Despite the quest for omnichannel activation in pharma, there continues to be more channel diversification than true unification. And in a hybrid world, an evolved architecture is more necessary than before to create successful engagements with healthcare providers (HCPs) and patients.

During a recent webinar, Jack O’Brien, digital editor of MM+M, moderated a discussion between Merge’s Bob Deininger, VP and media leader; Kelly Hopler, VP and strategy leader; and Pat McGloin, chief client officer and life science practice lead, about how to evolve a brand’s omnichannel approach and measure success.

Informing engagement

“Omnichannel is much more than adding more avenues to your multi-channel marketing efforts,” McGloin said, kicking off the conversation. “It’s about creating an experience that’s grounded in re-architecting your approach to customer engagement, moving from siloed media activation to a systems approach to audience experience design.”

To be successful, a brand must have “a deep understanding of the target audience’s decision journey and the learning system in place to be able to provide the right content to the target audience with the right context to help them make more informed decisions,” McGloin explained.

Omnichannel is “a system that helps to flow the user or the customer from that key point of awareness and pull them down into that conversion, as well build trust and your brand’s reputation,” Hopler said. Data helps ensure that “we’re planning across the journey and key touch points based off of our key audiences.” To achieve specific goals, brands must understand not only “what the data is telling us about our target and how to connect with them, but also where the gap is.”

A brand’s goals will determine the media budget and optimal spending. At Merge, competitive spending analysis helps to “see where competitors are spending, how much they’re spending, if we are outspent, channels we can leverage,” Deininger said. Merge then looks at the size of the audience, the total addressable market and “different channels that are uniquely qualified to deliver the content during different phases of the journey.”

Creating the right experience

When approaching omnichannel, start with the five Ps: purpose, position, promise, personality and proof. “Purpose aligns the company internally on the higher calling; positioning is driving differentiation from competitors; the promise is used to crystallize and tell your story from a rational and emotional perspective; personality is critical to creating your identity; the proof is where omnichannel comes in,” McGloin explained. “The experience you create is what makes you and your brand credible.”

It’s critical to create an experience for patients and HCPs that reinforces those five Ps. For example, “if the brand personality is built around simplicity, every touchpoint has to deliver on a simplified experience,” McGloin said. Data insights help a brand “demonstrate to targets that you know them, you value their time and you know what information they’re looking for in their journey.”

The brand’s goal helps shape whether the channel or the message takes priority. The basis of omnichannel is that “we can connect all those tissues together and make sure the story is flowing and traveling with the customer at the right time,” Hopler said. The truth is that “relevance has a deadline.” Which is why it’s critical that everything “works coherently and congruently.”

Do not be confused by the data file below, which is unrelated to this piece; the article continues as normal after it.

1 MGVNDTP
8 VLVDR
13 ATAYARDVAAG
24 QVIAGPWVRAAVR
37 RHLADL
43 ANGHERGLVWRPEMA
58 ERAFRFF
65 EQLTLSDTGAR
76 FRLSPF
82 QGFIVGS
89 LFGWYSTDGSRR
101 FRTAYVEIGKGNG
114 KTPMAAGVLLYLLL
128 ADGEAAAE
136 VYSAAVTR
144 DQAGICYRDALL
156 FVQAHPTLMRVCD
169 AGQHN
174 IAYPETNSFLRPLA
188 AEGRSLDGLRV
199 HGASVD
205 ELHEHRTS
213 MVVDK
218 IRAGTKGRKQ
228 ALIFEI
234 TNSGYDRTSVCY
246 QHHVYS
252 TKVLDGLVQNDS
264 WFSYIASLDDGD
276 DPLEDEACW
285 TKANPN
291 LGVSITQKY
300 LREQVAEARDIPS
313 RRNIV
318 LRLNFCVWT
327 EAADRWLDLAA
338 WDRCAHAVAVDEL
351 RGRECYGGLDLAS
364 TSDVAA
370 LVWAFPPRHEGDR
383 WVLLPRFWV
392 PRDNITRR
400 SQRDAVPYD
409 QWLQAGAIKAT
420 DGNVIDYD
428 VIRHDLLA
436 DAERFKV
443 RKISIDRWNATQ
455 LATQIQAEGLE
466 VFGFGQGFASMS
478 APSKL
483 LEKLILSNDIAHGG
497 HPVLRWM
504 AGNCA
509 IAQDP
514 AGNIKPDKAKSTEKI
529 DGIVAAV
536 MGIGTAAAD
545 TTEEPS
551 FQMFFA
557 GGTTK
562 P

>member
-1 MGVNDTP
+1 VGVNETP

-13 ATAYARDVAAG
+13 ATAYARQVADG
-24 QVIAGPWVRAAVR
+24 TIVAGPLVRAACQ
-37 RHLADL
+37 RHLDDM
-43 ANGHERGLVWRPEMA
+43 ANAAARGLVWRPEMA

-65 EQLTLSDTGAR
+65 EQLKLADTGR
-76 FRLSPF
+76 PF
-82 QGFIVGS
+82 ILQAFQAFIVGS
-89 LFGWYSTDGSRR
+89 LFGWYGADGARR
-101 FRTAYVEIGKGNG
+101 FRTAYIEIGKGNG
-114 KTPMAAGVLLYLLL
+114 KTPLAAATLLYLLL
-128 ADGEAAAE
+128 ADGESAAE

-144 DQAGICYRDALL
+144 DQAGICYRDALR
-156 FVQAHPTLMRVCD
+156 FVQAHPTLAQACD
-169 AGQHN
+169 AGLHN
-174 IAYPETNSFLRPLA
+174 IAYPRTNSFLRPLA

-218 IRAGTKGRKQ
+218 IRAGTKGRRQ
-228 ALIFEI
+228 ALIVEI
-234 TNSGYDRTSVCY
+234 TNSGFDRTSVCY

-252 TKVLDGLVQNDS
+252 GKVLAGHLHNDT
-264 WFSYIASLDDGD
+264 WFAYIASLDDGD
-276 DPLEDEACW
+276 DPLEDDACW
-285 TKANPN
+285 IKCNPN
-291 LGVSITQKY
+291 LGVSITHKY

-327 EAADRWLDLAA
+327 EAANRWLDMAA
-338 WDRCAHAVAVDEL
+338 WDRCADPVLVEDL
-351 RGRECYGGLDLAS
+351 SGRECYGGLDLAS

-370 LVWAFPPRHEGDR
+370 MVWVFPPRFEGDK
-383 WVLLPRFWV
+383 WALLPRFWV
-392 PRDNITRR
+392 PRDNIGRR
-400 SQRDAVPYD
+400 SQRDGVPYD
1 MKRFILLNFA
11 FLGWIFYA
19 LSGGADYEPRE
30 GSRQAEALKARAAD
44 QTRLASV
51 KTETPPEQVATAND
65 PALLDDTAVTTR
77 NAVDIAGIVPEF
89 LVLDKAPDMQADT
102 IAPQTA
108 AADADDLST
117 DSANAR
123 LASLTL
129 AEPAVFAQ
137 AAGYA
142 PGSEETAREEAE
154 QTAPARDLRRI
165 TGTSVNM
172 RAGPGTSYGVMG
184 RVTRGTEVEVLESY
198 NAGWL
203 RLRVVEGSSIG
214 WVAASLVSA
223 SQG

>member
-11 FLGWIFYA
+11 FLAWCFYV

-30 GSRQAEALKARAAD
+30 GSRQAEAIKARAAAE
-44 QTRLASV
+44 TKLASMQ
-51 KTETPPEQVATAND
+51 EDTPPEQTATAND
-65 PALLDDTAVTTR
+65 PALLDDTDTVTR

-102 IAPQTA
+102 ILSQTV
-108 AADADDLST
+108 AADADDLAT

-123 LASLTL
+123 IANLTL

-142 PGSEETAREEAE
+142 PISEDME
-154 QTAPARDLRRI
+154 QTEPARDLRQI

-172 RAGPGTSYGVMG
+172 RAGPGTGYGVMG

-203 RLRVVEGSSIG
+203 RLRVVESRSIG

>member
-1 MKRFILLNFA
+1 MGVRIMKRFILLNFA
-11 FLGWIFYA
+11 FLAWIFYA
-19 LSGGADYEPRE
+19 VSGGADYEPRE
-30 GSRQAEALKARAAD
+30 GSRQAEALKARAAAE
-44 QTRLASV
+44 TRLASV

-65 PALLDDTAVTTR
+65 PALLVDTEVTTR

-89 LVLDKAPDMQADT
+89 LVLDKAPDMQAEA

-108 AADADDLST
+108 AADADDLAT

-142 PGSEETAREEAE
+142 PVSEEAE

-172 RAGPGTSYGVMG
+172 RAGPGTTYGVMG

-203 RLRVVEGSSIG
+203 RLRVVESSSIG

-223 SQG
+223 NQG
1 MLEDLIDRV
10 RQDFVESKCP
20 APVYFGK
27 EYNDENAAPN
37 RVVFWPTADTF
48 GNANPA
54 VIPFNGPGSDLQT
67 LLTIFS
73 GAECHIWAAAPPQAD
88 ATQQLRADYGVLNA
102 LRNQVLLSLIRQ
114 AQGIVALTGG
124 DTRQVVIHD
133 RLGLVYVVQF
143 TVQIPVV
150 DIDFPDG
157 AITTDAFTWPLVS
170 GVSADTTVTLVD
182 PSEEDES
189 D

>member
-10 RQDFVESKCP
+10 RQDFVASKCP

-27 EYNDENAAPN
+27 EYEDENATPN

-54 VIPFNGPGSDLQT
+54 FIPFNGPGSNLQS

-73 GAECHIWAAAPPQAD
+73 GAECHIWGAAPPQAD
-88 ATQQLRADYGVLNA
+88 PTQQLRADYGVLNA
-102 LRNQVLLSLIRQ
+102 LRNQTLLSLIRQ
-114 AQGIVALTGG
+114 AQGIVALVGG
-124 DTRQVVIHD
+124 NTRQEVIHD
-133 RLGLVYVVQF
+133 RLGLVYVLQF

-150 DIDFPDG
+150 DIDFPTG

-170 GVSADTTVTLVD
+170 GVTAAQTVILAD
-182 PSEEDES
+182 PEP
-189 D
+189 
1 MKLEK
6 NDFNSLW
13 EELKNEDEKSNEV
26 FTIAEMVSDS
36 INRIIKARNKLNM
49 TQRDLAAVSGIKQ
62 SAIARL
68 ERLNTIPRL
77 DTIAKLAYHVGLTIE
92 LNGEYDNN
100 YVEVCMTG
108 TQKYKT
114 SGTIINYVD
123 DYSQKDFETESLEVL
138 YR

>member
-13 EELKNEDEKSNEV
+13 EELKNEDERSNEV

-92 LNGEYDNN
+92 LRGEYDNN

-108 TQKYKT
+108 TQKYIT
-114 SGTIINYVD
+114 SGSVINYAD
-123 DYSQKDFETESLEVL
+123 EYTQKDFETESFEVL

Whether it’s about awareness or a prescription lift, the campaign objective ”impacts how we set our goals, what metrics we collect and how we optimize against those metrics,” Deininger said.

The evolution of marketing and sales

Marketing and sales have evolved over the past three years. McGloin described three current approaches: the same-old, same-old field sales model; an evolutionary approach with more non-personal promotion; and a revolutionary option that adapts to “how target audiences are seeking to learn about new therapies and taking a channel agnostic approach.”

The truth is that sales reps have less face time with HCPs as a result of the pandemic, and younger HCPs have a digital-first mentality. “When developing strategies of engagement, we need to take into account how they like to learn about new information,” McGloin added. The most successful reps are “adapting, sending more emails via CRM, presenting lunch-and-learns over Zoom and leveraging data from the marketing team to help inform their next best action.”

In addition, omnichannel “can help not only connect thoughtfully with our customers but also how they surround and support our sales reps or any personal promotion opportunities,” Hopler said.

The most innovative companies are “thinking about the creative and the message, and tracking what messages a healthcare professional has received and what’s the next best message to move them further along in that journey,” Deininger said.

It’s critical to “have that conversation about what’s right for where we are now, from a budget and human resource perspective, and also have an eye on that North Star, where we want to be three or five years from now,” McGloin concluded. “Then we can work together to build out that plan to go from a crawl, walk and, ultimately, a run perspective with omnichannel.”